The School of Civil and Resource Engineering research ranking

Thursday, 1 February 2007

The School of Civil and Resource Engineering at UWA is currently ranked 18th in the world in terms of research output in the sub-discipline of Civil Engineering, according to the Centre for Evaluation of Science and Technology.

The Awesome Animations and Animatronics Outreach Programme

Thursday, 1 February 2007

The School of Computer Science and Software Engineering (CSSE) at UWA has made a significant contribution to WA school children’s learning through its Awesome Animations and Animatronics Outreach Programme.

Class of 1956 - 50th Year Reunion

Thursday, 1 February 2007

Engineers from the 1956 final year who graduated in early 1957 are already planning an extended 50 year reunion in November 2007.

2007 The Year of Women in Engineering

Thursday, 1 February 2007

Engineers Australia has named 2007 the Year of Women in Engineering. They are planning a range of activities to educate people about engineering, the role of women in engineering and to showcase the successes and achievements of female engineers.

Maths Olympiad at UWA

Thursday, 1 February 2007

On 28 October 2006, 171 Year 8 and 9 students from twenty-four WA high schools met at the UWA School of Mathematics and Statistics to compete in the eighth Western Australia Junior Mathematics Olympiad (WAJO).

Climate right for change of thinking on pesticides

Thursday, 18 January 2007

A newly developed pesticide risk assessment method could determine whether climate change will increase or decrease the risk of pesticides leaching through the soil profile and contaminating ground water and the environment.

Rainstorms could be washing pesticides out the farm gate and across the countryside, contaminating water bodies in their wake.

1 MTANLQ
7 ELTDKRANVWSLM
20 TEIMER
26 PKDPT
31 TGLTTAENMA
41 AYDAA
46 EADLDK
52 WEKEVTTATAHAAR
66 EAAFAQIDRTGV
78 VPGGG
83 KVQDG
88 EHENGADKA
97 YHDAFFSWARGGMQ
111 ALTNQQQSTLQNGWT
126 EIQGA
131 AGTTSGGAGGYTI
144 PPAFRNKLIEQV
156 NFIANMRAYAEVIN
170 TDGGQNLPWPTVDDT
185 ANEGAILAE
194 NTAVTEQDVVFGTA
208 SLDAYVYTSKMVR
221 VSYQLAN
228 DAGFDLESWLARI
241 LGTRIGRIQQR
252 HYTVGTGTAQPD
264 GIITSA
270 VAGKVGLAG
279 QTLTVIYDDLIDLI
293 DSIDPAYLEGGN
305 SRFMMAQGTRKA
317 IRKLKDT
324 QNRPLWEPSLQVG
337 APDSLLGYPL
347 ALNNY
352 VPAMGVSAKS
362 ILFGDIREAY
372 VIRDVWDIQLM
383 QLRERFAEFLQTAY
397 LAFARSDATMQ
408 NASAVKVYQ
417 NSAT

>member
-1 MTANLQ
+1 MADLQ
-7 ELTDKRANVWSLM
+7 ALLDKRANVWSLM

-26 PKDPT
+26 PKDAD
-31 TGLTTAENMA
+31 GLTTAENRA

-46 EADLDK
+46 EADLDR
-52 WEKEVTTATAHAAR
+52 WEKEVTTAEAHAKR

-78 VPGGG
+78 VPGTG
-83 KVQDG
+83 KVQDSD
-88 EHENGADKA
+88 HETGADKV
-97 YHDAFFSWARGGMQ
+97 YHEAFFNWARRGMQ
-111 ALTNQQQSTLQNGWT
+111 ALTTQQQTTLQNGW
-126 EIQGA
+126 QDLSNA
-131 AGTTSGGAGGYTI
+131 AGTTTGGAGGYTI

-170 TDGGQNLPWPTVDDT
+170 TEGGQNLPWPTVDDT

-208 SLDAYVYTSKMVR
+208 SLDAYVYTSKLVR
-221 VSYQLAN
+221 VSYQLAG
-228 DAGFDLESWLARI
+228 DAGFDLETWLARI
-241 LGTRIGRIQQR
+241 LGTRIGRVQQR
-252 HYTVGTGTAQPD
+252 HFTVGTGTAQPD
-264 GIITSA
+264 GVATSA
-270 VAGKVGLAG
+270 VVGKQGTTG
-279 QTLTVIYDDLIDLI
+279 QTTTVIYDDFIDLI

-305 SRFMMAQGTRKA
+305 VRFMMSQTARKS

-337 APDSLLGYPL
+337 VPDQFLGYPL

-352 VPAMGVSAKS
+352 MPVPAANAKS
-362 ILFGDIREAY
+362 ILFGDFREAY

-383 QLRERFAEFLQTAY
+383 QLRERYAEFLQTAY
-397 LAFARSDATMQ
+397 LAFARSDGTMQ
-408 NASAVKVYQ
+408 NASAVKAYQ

This is a concern, considering that about 31,000 tonnes of insecticides, herbicides and fungicides are applied annually across Australia.

Love is in the air at UWA - but it smells

Thursday, 18 January 2007

Love is in the air at the University of Western Australia (UWA) and it is the good
‘old-fashioned’ kind that hasn’t been chemically induced and, best of all, it will keep the hormones away from the dinner table.

And it isn’t in the student body, but in the sheep at the UWA Faculty of Natural and Agricultural Sciences School of Animal Biology.
 
Associate lecturer Dr Penny Hawken is exploring the possibility of controlling sheep reproductive cycles using pheromones (the smell of a ram) instead of hormone treatments, which will help increase the 382,000 tonnes of lamb and 244,000 tonnes of mutton Australia produces, which equates to seven per cent of the world’s supply.

Smoker warns of risky behaviour

Wednesday, 3 January 2007

While growing grain in WA is always a risky business, especially so this year, with the drought cutting yields and locusts threatening to cut a swathe through crops, growers also remain unsure of how best to maximise returns.

This year, perhaps more so than most, every dollar counts and due to the current volatile grain trading environment, growers are exploring non-traditional grain trading mediums.

UWA research boosting global barley breeding

Tuesday, 2 January 2007

Australia’s 6.6 million tonne barley industry would not be where it is today without a key project in WA that has more than 11,000 lines, comprising wild types, landraces, varieties and breeding lines, in its general barley collection.

The 30 year old barley germplasm enhancement project is located at the University of WA (UWA) Research Station in Shenton Park and has contributed to the development of several successful barely varieties in WA and nationally.